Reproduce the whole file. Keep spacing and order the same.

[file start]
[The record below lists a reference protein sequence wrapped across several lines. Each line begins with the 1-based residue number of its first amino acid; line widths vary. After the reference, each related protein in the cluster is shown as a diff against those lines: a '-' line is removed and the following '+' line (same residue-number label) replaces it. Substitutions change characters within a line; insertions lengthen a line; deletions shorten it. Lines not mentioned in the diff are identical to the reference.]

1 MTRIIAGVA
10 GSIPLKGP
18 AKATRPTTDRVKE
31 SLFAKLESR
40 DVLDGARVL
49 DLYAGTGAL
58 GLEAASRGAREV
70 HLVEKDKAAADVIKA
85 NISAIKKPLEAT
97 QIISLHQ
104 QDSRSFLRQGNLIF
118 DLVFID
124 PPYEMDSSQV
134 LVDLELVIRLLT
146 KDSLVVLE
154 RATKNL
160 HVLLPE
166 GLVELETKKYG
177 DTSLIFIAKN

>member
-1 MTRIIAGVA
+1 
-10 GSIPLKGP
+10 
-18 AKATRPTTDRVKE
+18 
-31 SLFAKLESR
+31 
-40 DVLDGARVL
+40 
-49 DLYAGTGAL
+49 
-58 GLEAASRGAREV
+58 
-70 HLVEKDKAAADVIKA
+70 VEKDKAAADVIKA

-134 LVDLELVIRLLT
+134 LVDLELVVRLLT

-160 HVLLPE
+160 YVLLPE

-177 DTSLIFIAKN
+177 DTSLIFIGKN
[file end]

[The record below lists a reference protein sequence wrapped across several lines. Each line begins with the 1-based residue number of its first amino acid; line widths vary. After the reference, each related protein in the cluster is shown as a diff against those lines: a '-' line is removed and the following '+' line (same residue-number label) replaces it. Substitutions change characters within a line; insertions lengthen a line; deletions shorten it. Lines not mentioned in the diff are identical to the reference.]

1 MTRIIAGVA
10 GSIPLKGP
18 AKATRPTTDRVKE
31 SLFAKLESR
40 DVLDGARVL
49 DLYAGTGAL
58 GLEAASRGAREV
70 HLVEKDKAAADVIKA
85 NISAIKKPLEAT
97 QIISLHQ
104 QDSRSFLRQGNLIF
118 DLVFID
124 PPYEMDSSQV
134 LVDLELVIRLLT
146 KDSLVVLE
154 RATKNL
160 HVLLPE
166 GLVELETKKYG
177 DTSLIFIAKN

>member
-1 MTRIIAGVA
+1 
-10 GSIPLKGP
+10 
-18 AKATRPTTDRVKE
+18 
-31 SLFAKLESR
+31 
-40 DVLDGARVL
+40 
-49 DLYAGTGAL
+49 
-58 GLEAASRGAREV
+58 
-70 HLVEKDKAAADVIKA
+70 VEKDKAAADVIKA

-134 LVDLELVIRLLT
+134 LVDLELVVRLLT

-160 HVLLPE
+160 YVLLPE

-177 DTSLIFIAKN
+177 DTSLIFIGKN